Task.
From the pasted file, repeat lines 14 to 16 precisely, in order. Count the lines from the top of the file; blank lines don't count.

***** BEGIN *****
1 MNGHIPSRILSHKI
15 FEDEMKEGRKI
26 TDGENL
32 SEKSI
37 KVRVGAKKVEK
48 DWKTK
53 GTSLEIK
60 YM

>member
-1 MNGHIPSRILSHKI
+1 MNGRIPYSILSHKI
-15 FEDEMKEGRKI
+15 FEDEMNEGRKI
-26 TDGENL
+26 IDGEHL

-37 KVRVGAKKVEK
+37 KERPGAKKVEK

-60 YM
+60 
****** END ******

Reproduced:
-26 TDGENL
+26 IDGEHL

-37 KVRVGAKKVEK